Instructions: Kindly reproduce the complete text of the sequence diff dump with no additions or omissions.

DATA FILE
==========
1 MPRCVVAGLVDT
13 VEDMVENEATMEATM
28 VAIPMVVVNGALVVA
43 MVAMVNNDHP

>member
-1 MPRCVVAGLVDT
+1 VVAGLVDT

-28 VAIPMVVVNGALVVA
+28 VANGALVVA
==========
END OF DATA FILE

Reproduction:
1 MPRCVVAGLVDT
13 VEDMVENEATMEATM
28 VAIPMVVVNGALVVA
43 MVAMVNNDHP

>member
-1 MPRCVVAGLVDT
+1 VVAGLVDT

-28 VAIPMVVVNGALVVA
+28 VANGALVVA